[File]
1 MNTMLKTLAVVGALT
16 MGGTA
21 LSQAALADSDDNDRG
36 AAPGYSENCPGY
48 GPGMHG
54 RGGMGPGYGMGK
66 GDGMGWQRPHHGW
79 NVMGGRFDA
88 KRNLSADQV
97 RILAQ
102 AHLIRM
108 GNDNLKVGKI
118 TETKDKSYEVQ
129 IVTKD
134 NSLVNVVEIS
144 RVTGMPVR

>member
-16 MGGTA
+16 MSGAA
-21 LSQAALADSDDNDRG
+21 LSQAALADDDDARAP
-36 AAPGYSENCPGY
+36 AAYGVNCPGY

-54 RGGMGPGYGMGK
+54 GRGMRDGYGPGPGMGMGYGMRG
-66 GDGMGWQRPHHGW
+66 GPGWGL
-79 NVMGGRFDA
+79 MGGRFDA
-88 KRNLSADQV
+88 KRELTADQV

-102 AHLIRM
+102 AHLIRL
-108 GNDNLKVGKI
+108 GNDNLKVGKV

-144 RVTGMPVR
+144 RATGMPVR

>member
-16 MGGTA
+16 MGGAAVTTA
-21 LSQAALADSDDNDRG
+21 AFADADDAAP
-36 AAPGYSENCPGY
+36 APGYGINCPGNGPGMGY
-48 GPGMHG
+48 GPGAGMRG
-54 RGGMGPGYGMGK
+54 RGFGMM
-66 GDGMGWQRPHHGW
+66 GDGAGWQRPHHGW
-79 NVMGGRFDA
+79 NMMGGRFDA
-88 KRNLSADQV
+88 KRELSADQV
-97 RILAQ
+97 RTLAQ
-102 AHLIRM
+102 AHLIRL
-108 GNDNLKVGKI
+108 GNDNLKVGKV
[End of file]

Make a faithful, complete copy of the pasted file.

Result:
1 MNTMLKTLAVVGALT
16 MGGTA
21 LSQAALADSDDNDRG
36 AAPGYSENCPGY
48 GPGMHG
54 RGGMGPGYGMGK
66 GDGMGWQRPHHGW
79 NVMGGRFDA
88 KRNLSADQV
97 RILAQ
102 AHLIRM
108 GNDNLKVGKI
118 TETKDKSYEVQ
129 IVTKD
134 NSLVNVVEIS
144 RVTGMPVR

>member
-16 MGGTA
+16 MSGAA
-21 LSQAALADSDDNDRG
+21 LSQAALADDDDARAP
-36 AAPGYSENCPGY
+36 AAYGVNCPGY

-54 RGGMGPGYGMGK
+54 GRGMRDGYGPGPGMGMGYGMRG
-66 GDGMGWQRPHHGW
+66 GPGWGL
-79 NVMGGRFDA
+79 MGGRFDA
-88 KRNLSADQV
+88 KRELTADQV

-102 AHLIRM
+102 AHLIRL
-108 GNDNLKVGKI
+108 GNDNLKVGKV

-144 RVTGMPVR
+144 RATGMPVR

>member
-16 MGGTA
+16 MGGAAVTTA
-21 LSQAALADSDDNDRG
+21 AFADADDAAP
-36 AAPGYSENCPGY
+36 APGYGINCPGNGPGMGY
-48 GPGMHG
+48 GPGAGMRG
-54 RGGMGPGYGMGK
+54 RGFGMM
-66 GDGMGWQRPHHGW
+66 GDGAGWQRPHHGW
-79 NVMGGRFDA
+79 NMMGGRFDA
-88 KRNLSADQV
+88 KRELSADQV
-97 RILAQ
+97 RTLAQ
-102 AHLIRM
+102 AHLIRL
-108 GNDNLKVGKI
+108 GNDNLKVGKV